These include high-temperature gas-cooled reactors (HTGRs) or pebble-bed reactors. Five billion tiny fuel kernels consisting of high-enriched uranium or plutonium will be encased in tennis-ball-sized graphite spheres that must be made without cracks or imperfections — or they could lead to an accident. A total of 450,000 such spheres will slowly and continuously be released from a fuel silo, passing through the reactor core, and then recirculated 10 times. These reactors will be cooled by helium gas operating at high very temperatures (900 degrees C).

A reactor complex consisting of four HTGR modules will be located underground, to be run by just two operators in a central control room. Claims are that HTGRs will be so safe that a containment building will be unnecessary and operators can even leave the site (“walk-away-safe” reactors).

However, should temperatures unexpectedly exceed 1,600 degrees C, the carbon coating will release dangerous radioactive isotopes into the helium gas, and at 2,000 degrees C the carbon would ignite, creating a fierce, Chernobyl-type graphite fire.

If a crack develops in the piping or building, radioactive helium would escape, and air would rush in, also igniting the graphite.

Although HTGRs produce small amounts of low-level waste, they create larger volumes of high-level waste than conventional reactors.

Despite these obvious safety problems, and despite the fact that South Africa has abandoned plans for HTGRs, the U.S. Department of Energy has unwisely chosen the HTGR as the “next-generation nuclear plant.”

3. Liquid-metal fast reactors (PRISM)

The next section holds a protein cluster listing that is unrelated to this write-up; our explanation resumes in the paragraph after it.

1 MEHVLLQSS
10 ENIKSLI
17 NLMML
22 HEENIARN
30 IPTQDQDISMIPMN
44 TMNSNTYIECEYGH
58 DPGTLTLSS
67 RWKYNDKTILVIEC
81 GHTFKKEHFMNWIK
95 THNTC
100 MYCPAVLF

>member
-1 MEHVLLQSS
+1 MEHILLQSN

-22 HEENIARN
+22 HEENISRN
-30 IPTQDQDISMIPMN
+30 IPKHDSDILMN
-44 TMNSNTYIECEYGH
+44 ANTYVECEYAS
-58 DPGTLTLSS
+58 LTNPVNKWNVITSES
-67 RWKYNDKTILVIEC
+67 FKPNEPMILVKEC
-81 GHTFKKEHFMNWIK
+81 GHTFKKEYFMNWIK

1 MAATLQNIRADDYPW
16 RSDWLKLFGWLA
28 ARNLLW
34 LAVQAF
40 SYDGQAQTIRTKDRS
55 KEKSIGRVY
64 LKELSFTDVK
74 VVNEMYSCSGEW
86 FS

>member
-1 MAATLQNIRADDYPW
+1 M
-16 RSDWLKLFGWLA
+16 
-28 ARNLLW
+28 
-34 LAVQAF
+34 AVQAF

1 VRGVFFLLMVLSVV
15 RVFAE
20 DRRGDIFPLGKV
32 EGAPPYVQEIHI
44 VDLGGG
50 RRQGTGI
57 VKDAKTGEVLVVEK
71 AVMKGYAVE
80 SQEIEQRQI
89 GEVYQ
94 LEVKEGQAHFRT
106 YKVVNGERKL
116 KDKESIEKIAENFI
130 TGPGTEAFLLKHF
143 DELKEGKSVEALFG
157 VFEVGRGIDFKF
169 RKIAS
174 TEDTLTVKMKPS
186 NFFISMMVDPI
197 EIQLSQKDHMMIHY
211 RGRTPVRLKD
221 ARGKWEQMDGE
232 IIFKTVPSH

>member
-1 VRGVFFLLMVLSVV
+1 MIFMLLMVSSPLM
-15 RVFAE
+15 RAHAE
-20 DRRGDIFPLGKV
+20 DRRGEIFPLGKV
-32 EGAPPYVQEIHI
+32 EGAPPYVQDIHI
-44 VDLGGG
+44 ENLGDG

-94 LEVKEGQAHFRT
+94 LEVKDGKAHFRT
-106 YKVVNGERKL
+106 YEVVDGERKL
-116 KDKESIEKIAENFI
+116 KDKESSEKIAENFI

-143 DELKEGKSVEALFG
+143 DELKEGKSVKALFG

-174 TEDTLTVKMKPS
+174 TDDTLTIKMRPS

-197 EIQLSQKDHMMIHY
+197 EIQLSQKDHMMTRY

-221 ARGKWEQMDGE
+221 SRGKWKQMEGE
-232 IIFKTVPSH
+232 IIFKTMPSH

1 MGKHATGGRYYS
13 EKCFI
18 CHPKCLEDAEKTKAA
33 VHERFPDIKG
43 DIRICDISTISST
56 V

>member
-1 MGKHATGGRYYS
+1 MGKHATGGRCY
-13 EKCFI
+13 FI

It is claimed by proponents that fast reactors will be safe, economically competitive, proliferation-resistant, and sustainable.

They are fueled by plutonium or highly enriched uranium and cooled by either liquid sodium or a lead-bismuth molten coolant. Liquid sodium burns or explodes when exposed to air or water, and lead-bismuth is extremely corrosive, producing very volatile radioactive elements when irradiated.

Should a crack occur in the reactor complex, liquid sodium would escape, burning or exploding. Without coolant, the plutonium fuel could reach critical mass, triggering a massive nuclear explosion, scattering plutonium to the four winds. One millionth of a gram of plutonium induces cancer, and it lasts for 500,000 years. Extraordinarily, they claim that fast reactors will be so safe that they will require no emergency sirens, and that emergency planning zones can be decreased from 10 miles to 1,300 feet.

There are two types of fast reactors: a simple, plutonium-fueled reactor and a “breeder,” in which the plutonium-reactor core is surrounded by a blanket of uranium 238, which captures neutrons and converts to plutonium.

The plutonium fuel, obtained from spent reactor fuel, will be fissioned and converted to shorter-lived isotopes, cesium and strontium, which last 600 years instead of 500,000. The industry claims that this process, called “transmutation,” is an excellent way to get rid of plutonium waste. But this is fallacious, because only 10 percent fissions, leaving 90 percent of the plutonium for bomb making, etc.